After all, isn’t the point of learning to help you get what you want? So don’t you have to start with what you want and figure out what you have to learn in order to get it?
• While most others seem to believe that having answers is better than having questions, I believe that having questions is better than having answers because it leads to more learning.
In fact I believe that most people who are quick to come up with answers simply haven’t thought about all the ways that they can be wrong.
While most others seem to believe that mistakes are bad things, I believe mistakes are good things because I believe that most learning comes via making mistakes and reflecting on them.
While most others seem to believe that finding out about one’s weaknesses is a bad thing, I believe that it is a good thing because it is the first step toward finding out what to do about them and not letting them stand in your way.
While most others seem to believe that pain is bad, I believe that pain is required to become stronger.
I don’t mean that the more pain the better. I believe that too much pain can break someone and that the absence of pain typically prevents growth so that one should accept the amount of pain that is consistent with achieving one’s objectives.
One of the advantages of my being over 60 years old—and there aren’t many—is that we can look back on my story to see how I came by these beliefs and how they have worked for me. It is now more than 35 years after I started Bridgewater and about the same number of years since I got married and began my family. I am obviously not your Ralph Lauren poster child for success, yet I’ve had a lot of successes, though they’re probably not what you’re thinking.
我 60 多岁了，我这个年纪的人优势已经不多了，其中之一就是我能回望过去，审视这些原则是否真的发挥过作用。我成立桥水联合基金公司 35 年，结婚成家也差不多这么多年，从我的经历来看，显然我不是大家想的那种拉夫·劳伦宣传海报上的成功典范，但我还是取得了很多成功，尽管不一定是你想象的那种成功。
Yes, I started Bridgewater from scratch, and now it’s a uniquely successful company and I am on the Forbes 400 list. But these results were never my goals—they were just residual outcomes—so my getting them can’t be indications of my success. And, quite frankly, I never found them very rewarding.
成立桥水联合基金，我算是白手起家，现在这家公司已经非常成功，我也在福布斯 400 富豪榜上占有一席。但这些从来都不是我的目标，算是附加回报吧，这些不能说明我就是成功的。说实在的，我也不觉得这些所谓的成就有什么意义。
I have been very lucky because I have had the opportunity to see what it’s like to have little or no money and what it’s like to have a lot of it. I’m lucky because people make such a big deal of it and, if I didn’t experience both, I wouldn’t be able to know how important it really is for me. I can’t comment on what having a lot of money means to others, but I do know that for me, having a lot more money isn’t a lot better than having enough to cover the basics. That’s because, for me, the best things in life—meaningful work, meaningful relationships, interesting experiences, good food, sleep, music, ideas, sex, and other basic needs and pleasures— are not, past a certain point, materially improved upon by having a lot of money. For me, money has always been very important to the point that I could have these basics covered and never very important beyond that. That doesn’t mean that I don’t think that having more is good–it’s just that I don’t think it’s a big deal. So, while I spend money on some very expensive things that cost multiples relative to the more fundamental things, these expensive things have never brought me much enjoyment relative to the much cheaper, more fundamental things. They were just like cherries on the cake. For my tastes, if I had to choose, I’d rather be a backpacker who is exploring the world with little money than a big income earner who is in a job I don’t enjoy. (Though being in a job that provides me with what I want is best of all, for me). Also, from having come from having next-to-nothing to having a lot, I have developed a strong belief that, all things being equal, offering equal opportunity is fundamental to being good, while handing out money to capable people that weakens their need to get stronger and contribute to society is bad.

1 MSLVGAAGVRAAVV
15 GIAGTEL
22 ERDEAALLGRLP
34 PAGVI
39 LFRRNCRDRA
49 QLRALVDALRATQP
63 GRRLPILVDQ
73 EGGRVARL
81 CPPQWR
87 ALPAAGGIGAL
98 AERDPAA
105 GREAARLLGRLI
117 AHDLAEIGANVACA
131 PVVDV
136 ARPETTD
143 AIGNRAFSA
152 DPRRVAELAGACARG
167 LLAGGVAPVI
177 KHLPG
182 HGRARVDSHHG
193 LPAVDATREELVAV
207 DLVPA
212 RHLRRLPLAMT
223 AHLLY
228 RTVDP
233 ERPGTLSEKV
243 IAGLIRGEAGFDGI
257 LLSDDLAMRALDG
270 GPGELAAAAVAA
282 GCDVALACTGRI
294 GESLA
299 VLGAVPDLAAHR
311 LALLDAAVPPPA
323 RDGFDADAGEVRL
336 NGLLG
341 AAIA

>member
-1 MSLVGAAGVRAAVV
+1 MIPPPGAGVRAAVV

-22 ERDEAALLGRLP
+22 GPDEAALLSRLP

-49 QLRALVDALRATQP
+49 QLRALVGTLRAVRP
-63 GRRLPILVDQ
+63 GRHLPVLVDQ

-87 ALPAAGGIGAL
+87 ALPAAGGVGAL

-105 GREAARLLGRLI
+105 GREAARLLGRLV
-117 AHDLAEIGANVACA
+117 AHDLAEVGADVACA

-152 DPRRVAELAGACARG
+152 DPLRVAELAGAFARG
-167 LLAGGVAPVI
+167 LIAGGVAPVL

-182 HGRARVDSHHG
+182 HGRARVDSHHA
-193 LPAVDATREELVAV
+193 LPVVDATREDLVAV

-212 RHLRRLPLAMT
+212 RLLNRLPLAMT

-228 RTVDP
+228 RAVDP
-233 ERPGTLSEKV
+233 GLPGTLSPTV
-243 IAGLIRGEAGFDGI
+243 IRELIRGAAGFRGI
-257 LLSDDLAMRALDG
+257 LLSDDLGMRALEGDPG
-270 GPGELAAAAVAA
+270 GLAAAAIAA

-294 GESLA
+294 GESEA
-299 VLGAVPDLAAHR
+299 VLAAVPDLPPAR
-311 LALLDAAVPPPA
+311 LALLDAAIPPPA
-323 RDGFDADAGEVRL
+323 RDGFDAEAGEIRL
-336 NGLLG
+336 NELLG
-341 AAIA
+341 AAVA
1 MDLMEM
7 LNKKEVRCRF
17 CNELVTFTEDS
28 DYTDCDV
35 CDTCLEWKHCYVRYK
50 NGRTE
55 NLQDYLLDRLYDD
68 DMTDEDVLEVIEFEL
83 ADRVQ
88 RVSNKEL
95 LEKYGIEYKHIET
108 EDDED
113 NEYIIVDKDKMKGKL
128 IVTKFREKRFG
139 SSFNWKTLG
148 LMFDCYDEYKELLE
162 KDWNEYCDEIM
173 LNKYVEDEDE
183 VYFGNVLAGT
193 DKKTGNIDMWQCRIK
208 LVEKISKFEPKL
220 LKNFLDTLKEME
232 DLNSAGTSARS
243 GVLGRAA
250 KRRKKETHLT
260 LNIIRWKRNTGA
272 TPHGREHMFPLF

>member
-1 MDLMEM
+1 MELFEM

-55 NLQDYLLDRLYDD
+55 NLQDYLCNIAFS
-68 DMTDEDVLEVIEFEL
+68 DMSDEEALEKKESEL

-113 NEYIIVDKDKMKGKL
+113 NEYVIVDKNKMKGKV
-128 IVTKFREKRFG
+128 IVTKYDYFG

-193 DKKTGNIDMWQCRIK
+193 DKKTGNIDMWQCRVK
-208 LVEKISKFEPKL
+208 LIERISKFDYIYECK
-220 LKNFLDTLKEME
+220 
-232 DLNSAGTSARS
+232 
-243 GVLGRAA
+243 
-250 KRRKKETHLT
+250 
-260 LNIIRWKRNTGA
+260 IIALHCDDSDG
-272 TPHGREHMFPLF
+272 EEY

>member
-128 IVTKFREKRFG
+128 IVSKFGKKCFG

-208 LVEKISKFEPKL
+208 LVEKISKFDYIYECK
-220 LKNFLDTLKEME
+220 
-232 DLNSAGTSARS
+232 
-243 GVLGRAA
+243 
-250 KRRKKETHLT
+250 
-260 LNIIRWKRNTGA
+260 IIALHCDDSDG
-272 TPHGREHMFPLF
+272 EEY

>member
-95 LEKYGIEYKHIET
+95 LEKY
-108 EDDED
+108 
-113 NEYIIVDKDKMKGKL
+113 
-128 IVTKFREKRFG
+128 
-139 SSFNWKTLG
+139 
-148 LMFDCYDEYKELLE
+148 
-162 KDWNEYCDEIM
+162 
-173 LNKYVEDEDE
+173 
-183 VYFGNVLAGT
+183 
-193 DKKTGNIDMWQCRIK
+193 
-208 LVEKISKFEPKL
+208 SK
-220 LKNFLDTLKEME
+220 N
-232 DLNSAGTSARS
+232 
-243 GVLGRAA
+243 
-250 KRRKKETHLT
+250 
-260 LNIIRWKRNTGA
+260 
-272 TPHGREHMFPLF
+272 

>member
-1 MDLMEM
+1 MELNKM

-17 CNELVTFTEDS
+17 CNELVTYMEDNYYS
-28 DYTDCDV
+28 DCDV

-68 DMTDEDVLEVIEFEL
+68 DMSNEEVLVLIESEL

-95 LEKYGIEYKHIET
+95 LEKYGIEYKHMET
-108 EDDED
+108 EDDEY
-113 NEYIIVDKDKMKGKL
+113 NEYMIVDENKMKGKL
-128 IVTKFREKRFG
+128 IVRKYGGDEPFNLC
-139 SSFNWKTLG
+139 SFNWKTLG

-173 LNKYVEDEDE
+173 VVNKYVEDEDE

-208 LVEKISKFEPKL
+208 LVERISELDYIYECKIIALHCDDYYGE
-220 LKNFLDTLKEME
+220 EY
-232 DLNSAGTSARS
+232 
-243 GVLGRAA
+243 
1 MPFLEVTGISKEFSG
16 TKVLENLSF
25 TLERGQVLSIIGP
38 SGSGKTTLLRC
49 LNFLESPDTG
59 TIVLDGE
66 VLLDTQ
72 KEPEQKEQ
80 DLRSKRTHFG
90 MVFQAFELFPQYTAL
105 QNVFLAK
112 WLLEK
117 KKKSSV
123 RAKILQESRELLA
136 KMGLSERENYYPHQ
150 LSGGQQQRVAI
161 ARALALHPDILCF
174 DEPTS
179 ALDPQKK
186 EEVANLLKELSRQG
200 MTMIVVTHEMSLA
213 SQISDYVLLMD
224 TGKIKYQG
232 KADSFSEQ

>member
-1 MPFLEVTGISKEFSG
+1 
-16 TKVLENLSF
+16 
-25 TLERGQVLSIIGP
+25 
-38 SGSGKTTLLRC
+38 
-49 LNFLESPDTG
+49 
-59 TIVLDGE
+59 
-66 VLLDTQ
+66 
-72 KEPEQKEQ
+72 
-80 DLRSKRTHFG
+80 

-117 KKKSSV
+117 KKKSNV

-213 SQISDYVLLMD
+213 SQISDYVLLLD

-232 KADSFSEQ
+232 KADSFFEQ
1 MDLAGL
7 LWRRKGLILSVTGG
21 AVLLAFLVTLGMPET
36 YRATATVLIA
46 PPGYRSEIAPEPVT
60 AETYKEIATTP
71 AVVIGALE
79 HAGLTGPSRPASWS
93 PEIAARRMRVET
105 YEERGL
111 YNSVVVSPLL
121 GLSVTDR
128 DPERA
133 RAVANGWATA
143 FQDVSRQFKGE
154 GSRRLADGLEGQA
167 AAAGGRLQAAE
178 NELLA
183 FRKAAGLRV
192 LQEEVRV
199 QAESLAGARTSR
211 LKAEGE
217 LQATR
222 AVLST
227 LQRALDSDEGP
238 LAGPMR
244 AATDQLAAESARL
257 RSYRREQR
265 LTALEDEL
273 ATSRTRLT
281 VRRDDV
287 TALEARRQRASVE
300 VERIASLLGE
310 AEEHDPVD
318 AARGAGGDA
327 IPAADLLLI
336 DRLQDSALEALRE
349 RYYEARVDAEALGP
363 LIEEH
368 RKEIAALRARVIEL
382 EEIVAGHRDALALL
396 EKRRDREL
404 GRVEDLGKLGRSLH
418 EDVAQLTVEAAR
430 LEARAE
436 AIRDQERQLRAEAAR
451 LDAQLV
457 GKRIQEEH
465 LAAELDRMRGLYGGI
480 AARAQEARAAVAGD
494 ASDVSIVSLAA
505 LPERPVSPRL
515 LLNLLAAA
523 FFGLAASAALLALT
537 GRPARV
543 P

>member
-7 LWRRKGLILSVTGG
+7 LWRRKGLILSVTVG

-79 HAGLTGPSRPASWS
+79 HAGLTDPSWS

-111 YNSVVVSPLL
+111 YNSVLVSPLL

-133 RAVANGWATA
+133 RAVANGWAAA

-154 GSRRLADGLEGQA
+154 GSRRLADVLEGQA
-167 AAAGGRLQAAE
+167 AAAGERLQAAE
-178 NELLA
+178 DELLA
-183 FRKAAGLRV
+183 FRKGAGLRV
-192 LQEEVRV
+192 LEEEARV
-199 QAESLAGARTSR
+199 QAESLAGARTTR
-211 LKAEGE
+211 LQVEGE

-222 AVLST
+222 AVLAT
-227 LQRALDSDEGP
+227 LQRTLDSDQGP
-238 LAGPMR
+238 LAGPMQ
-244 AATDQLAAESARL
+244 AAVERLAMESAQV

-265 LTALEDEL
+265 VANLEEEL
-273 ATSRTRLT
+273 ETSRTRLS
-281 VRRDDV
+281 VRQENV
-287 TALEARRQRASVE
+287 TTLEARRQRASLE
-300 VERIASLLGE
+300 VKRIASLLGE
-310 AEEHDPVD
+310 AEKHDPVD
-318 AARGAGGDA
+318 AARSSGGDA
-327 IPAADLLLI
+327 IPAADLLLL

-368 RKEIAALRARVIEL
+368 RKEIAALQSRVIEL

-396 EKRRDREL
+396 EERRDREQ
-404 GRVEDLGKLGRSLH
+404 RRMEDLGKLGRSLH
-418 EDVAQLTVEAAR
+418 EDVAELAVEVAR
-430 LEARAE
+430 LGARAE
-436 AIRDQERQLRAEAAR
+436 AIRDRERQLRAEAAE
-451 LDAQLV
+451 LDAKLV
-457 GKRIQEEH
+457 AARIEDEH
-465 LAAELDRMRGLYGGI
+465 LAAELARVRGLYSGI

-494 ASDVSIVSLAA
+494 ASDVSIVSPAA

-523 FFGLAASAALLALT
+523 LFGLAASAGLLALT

我一直都很幸运，因为我有机会体验身无分文，也知道富有是什么感觉。现在很多人都花很大精力赚钱，我如果没体验过贫穷与富有两种状态，就不会明白金钱对于我来说是否真的重要。 富有对别人来说意义如何我是无法评论的，但对我来说，赚更多的钱同只能满足基本需求的收入相比，并没有那么大的差别。因为我觉得人生最棒的事情是：有意义的工作，有意义的人 脉，有趣的经历，吃得好睡得好，听歌，各种新点子，性等其他基本需求和令人愉悦之物。当金钱积累达到某个临界点后，增加再多，也就不会明显提升这些我认为人生最棒的东西。金钱对我来说的重要性就是，能够满足我的基本生活需求，再多我就认为不重要了。我不是说认为拥有更多不好，只是觉得这没什么大不了的。花钱的时候，有些东西特别昂贵，购买这些东西并不能带给我比购买经济实惠且基本的东西更多的快乐。这就像蛋糕上的樱桃一样，锦上添花罢了。要我选的话，与其做一份高薪但不喜欢的工作，我宁可做个环游世界的穷背包客。对我来说，从事的工作如果做的是自己想做的就是最好了。从几乎一无所有到拥有甚多，我培养了一个很强的信念，即万物皆平等，提供平等的机会对成功很重要，若有能力的人获得太丰厚的报酬，就可能削弱他们渴望变强大和贡献社会的意愿，这对社会发展不利。
What I wanted was to have an interesting, diverse life filled with lots of learning—and especially meaningful work and meaningful relationships. I feel that I have gotten these in abundance and I am happy. And I feel that I got what I wanted by following the same basic approach I used as a 12-year-old caddie trying to beat the market, i.e., by
- working for what I wanted, not for what others wanted me to do;
- coming up with the best independent opinions I could muster to move toward my goals;
- stress – testing my opinions by having the smartest people I could find challenge them so I could find out where I was wrong;
- being wary about overconfidence, and good at not knowing; and
- wrestling with reality, experiencing the results of my decisions, and reflecting on what I did to produce them so that I could improve.
I believe that by following this approach I moved faster to my goals by learning a lot more than if I hadn’t followed it.